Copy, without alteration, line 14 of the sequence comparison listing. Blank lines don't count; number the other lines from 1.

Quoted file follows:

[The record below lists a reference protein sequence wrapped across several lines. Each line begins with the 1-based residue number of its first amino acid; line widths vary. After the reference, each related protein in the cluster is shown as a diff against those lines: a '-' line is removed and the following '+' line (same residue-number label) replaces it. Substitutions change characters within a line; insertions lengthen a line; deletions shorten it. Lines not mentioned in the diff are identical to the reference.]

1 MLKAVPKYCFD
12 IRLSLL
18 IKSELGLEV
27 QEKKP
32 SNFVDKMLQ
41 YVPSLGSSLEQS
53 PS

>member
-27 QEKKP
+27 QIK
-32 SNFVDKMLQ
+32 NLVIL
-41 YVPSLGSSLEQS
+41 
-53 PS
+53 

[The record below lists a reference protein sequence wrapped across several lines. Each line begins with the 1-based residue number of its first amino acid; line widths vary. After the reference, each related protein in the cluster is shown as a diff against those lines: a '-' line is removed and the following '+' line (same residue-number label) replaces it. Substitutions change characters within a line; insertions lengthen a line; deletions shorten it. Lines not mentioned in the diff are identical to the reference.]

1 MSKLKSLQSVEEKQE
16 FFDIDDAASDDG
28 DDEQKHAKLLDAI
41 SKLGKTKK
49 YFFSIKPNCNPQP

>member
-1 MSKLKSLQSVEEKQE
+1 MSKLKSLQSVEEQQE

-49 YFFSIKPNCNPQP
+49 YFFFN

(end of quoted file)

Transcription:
-41 YVPSLGSSLEQS